I have been using the Texas Residential Lease agreement (I am in El Paso TX) for some time now, besides this template does not have a specific term in regards of "Pest Control", other than it mentions to keep the property in good sanitary conditions.
1. Does anyone know if I can add a term to the agreement, to have tenant responsible for pest control after certanly weeks of taking possession of property?
2. Or if anyone knows where I can find out about this
Our lease just says that we are only responsible for pest control in terms of termites. So basically everything else is on the tenant.
Are you asking to specify that the tenant must hire pest control on their dime on a routine schedule?
@Laci J. , I am looking how should I specify according to the law, and how in some point the tenant can be responsible, i.e. if the lease terms can obligate to the tenant to cover any property damage in case of a mice, something like that
@Salvador Flores Funny you mention that. After a bedbug infestation in one of the properties I manage I now write in the special provisions section: "with the exception of wood destroying insects, tenant is responsible for pest control up to and including pest control."
@Salvador Flores, from my research, in TX the lease rules, so you should be able to put in the lease that the tenant is responsible.
But, are you also asking if you can add this to the lease after they've already signed one and moved in? Not unless they agree to it. If they don't agree to it, then you can't add the addendum to the lease, if they've already signed a lease with you that didn't have that addendum.
When it's time for them to renew the lease, though, you can add it then to the new lease.
@Fred Heller , thanks, I believe that term seems fair, tenant to be responsible for other than wood damaged i.e. caused for termites, Thank you for the advice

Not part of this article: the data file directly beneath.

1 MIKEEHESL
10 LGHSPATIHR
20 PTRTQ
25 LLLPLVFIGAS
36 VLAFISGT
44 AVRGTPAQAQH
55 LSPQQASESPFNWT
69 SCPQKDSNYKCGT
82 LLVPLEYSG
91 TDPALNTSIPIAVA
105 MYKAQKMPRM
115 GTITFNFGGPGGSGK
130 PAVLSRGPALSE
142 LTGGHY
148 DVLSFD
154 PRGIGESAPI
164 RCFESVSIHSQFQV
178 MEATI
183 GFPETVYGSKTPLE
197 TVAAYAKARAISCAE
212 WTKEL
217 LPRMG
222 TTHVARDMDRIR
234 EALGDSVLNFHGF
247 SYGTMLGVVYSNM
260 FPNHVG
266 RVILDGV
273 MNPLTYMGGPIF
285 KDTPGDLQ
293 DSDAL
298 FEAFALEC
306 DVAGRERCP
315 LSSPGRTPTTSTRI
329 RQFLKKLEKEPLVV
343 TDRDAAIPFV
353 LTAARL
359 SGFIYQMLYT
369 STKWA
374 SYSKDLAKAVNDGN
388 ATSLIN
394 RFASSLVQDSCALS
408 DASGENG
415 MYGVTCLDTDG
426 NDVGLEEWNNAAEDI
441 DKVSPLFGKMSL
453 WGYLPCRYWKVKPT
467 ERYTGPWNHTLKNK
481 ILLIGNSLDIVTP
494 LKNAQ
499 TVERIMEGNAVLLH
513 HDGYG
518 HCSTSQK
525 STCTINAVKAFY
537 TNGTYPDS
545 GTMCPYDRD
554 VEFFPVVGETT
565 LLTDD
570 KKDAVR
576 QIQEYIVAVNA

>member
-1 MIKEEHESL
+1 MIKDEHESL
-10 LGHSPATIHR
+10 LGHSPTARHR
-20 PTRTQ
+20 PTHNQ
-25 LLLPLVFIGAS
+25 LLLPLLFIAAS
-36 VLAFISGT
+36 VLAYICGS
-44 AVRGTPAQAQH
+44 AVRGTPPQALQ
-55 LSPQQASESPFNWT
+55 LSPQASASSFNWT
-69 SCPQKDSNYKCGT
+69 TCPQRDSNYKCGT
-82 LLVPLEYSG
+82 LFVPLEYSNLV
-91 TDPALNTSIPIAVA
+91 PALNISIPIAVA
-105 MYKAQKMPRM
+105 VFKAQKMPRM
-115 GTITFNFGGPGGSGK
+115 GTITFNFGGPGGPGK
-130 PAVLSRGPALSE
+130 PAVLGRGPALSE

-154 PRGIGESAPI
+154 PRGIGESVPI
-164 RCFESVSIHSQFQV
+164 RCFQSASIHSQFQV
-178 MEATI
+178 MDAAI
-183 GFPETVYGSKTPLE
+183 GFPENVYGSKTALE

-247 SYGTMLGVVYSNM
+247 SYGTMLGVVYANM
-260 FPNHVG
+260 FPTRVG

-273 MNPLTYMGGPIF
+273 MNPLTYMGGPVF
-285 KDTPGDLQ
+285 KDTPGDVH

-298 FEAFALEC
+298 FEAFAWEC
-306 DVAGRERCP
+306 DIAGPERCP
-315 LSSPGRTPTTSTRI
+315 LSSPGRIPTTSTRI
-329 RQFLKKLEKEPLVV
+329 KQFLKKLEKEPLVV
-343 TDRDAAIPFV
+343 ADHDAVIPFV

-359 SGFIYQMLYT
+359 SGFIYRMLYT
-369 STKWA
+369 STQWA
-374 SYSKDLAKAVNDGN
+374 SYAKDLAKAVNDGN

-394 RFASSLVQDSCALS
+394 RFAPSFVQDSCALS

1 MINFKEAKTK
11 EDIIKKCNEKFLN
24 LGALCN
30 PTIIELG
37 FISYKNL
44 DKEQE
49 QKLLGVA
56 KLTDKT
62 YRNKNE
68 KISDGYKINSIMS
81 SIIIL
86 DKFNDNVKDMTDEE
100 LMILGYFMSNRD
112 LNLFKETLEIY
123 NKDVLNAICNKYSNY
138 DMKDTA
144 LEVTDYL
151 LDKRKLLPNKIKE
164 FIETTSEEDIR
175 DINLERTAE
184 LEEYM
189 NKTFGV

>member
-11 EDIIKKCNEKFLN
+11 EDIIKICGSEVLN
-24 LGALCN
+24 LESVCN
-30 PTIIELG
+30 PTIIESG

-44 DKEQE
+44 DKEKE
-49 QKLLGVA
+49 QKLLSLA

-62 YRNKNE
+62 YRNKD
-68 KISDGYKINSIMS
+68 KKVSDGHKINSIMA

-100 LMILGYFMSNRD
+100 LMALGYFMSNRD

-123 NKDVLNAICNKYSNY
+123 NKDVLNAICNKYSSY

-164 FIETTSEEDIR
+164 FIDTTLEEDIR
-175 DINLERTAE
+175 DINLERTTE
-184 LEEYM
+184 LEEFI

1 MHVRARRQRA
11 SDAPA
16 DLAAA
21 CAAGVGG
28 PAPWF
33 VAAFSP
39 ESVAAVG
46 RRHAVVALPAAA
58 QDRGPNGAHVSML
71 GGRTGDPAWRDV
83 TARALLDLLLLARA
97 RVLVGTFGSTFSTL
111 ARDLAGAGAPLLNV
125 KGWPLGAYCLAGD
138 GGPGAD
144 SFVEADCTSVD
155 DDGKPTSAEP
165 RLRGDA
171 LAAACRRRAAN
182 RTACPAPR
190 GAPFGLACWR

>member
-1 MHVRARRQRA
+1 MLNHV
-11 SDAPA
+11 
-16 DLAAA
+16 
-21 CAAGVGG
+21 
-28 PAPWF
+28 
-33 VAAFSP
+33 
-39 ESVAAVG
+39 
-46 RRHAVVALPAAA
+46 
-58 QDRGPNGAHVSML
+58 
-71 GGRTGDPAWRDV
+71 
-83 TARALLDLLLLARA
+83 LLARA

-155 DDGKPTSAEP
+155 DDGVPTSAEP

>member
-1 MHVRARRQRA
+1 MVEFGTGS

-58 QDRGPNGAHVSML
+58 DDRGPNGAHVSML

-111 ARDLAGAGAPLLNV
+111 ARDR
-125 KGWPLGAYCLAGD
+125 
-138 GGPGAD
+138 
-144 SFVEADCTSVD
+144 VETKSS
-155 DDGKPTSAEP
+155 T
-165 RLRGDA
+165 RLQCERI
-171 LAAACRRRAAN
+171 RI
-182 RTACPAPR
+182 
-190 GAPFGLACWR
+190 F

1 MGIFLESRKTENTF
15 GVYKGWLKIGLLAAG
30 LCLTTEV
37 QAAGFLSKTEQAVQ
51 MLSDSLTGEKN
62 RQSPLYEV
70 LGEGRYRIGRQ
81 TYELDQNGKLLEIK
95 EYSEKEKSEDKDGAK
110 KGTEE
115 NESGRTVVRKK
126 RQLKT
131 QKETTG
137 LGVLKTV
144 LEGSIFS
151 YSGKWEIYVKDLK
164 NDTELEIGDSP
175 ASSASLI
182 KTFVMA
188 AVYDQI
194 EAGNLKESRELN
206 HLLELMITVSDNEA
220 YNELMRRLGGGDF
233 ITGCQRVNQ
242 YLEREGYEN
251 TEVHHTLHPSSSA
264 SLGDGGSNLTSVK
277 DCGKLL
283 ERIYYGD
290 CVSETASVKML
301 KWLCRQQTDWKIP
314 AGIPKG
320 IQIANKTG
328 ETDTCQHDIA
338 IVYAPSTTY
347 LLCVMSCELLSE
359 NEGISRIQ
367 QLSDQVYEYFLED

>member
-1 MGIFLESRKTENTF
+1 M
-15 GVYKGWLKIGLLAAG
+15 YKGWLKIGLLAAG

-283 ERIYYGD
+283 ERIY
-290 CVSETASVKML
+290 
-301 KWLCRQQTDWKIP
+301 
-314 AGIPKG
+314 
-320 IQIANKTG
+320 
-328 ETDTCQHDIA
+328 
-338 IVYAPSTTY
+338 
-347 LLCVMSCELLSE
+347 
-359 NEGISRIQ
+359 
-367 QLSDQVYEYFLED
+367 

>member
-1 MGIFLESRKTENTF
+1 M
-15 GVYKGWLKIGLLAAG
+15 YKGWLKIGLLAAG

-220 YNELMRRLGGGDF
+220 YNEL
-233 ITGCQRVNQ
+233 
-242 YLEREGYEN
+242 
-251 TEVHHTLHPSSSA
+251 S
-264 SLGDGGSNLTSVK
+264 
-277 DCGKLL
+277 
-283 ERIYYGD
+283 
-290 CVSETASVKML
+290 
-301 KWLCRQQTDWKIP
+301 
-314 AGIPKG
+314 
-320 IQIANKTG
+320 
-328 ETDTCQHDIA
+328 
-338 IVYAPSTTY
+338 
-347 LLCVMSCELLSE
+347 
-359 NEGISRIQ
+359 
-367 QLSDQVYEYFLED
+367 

@Sue K. , I am looking to including the term on the new leases going FW, I recently had a tenant who had pest control problem in one of my properties, since the agreement was expired with option to be auto renewed for 30 days, the tenant just putted the 30 notice and left the property so I had to deal with the pest control problem.
Consult a local attorney on this matter. Based on my reading of the Texas Property Code, I disagree entirely with some of the information you are being provided. However, I am not licensed in your state. I would only caution that you consult a local Landlord/Tenant Law attorney in regards to whether or not this is a waivable obligation by a landlord.
Our leases indicate the home is provided pest free. Any additional or periodic pest control is at the tenant's expense, with the exception of treating for wood destroying insects.
Pest Control • Any pests, including insects and rodents, not reported in writing within the first 5 days of the lease, will be assumed to have entered the property after the start of the lease. • You are responsible for keeping the property free of all pests (ants, roaches, fleas, ticks, silverfish, scorpions, rodents etc.), except termites. • Since you are our eyes on the property, please let us know if you see any termite activity. They usually swarm in the spring and you can’t miss them. Please notify our office immediately if you notice any signs of what you believe may be termites. • Please do not store wood against the exterior of the house. • We strongly recommend you use a licensed pest control company to manage pests rather than doing it yourself. If you need assistance selecting a pest control company, we can refer you to the one we use.
@Matthew Kreitzer , great advice Mathew, Thank you!
@Matthew Kreitzer gives a solid warning here. . .
Texas Property Code 92.006 sets forth landlord/tenant rules regarding the duties and obligations that a landlord can waive. A landlord can only put the burden on the tenant for a condition that materially effects the health and safety of a tenant in very limited circumstances (pests and rodents probably are likely a health and safety risk). Trying to put the onus on the tenant for pest control is opening yourself up for a lawsuit, offset in your rent collection by a tenant that pays for the pest control, or other tenant remedies.
The only real exception is if you own only one rental property and meet a handful of other criteria listed out in the code. Anyone renting in Texas should get very familiar with Texas Property Code 92 before trying to add terms to TAR or other lease.
Previous versions of the TAR lease did contain a clause similar to the one presented by @Matthew Kreitzer
On a side note, when I first became licensed in 1989 the TAR lease was 4 pages and now it is 16. I assume it will be a novel by the time I retire
@Bret Allen We provide the house pest-free and will re-treat if reported in the first 30 days.
Our lease has had the term "any additional or periodic pest control is the responsibility of the tenant" for at least the 11 years I've been here, and it has been vetted by our attorney.